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Spending Proposal Would Restore $1B to NIH's Post-Sequester Budget

NEW YORK (GenomeWeb News) – A major federal spending bill that appears poised for passage by the US Congress would provide a roughly $1 billion increase to the National Institutes of Health for fiscal year 2014, compared with last year, when the sequestration cut NIH's budget by around $1.55 billion.

If the omnibus spending bill passes, the NIH funding level of roughly $30 billion would provide some stability to an agency that suffered a 5.5 percent cut last year. Although the proposal would represent a 2.9 percent increase for NIH year-over-year, it would still amount to a cut compared to fiscal year 2012, when it had an appropriation of $30.9 billion to work with.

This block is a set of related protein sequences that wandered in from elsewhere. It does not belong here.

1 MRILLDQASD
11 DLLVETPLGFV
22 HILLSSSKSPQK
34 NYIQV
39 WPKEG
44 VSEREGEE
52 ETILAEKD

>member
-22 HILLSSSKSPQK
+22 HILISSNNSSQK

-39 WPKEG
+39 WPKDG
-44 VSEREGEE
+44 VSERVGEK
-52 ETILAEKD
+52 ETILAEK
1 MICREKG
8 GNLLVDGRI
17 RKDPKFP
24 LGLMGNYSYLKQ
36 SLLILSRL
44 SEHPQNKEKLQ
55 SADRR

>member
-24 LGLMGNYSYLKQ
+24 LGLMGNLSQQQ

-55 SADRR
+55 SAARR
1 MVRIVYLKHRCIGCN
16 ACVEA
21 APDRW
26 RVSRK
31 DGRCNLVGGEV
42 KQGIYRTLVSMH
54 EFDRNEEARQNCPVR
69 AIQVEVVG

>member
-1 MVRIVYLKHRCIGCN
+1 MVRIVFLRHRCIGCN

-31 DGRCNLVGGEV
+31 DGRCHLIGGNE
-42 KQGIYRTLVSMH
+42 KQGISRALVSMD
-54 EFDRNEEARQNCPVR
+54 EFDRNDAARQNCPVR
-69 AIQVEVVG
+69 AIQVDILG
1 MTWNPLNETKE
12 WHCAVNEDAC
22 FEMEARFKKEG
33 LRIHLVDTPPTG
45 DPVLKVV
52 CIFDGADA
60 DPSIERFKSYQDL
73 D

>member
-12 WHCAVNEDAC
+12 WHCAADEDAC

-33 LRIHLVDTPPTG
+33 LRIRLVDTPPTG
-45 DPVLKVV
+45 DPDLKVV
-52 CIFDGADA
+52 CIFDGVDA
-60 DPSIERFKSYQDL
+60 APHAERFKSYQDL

Although the biomedical research community might emit a sigh of relief that the sequester appears to be in the past, critics noted that the proposed funding level would continue a long-term trend of flat funding and an agency budget that continues to slide against inflation.

Highlighting that concern was United for Medical Research President Carrie Wolinetz, who said last night that the omnibus spending bill, which will fund all the major agencies that receive discretionary funding, "falls short."

"The proposed package won’t adequately reverse the damage done by last year’s budget sequester and ensure the nation’s biomedical research enterprise makes continued progress in lifesaving research and development," Wolinetz said.

The investment researcher International Strategy and Investment Group said the proposed budget would restore "many (but not all) of last year's budget cuts to scientific research and university-based aid."

ISI estimated that the budget plan "should allow for low-single-digit growth in US academic demand during 2014," compared to the "flat-to-down year" of 2013, which was impacted by "sequester headwinds."

According to the bill summary provided by the office of Sen. Barbara Mikulski (D – Md.), the funding should allow NIH to continue all current research programs and to begin approximately 385 additional research studies and trials.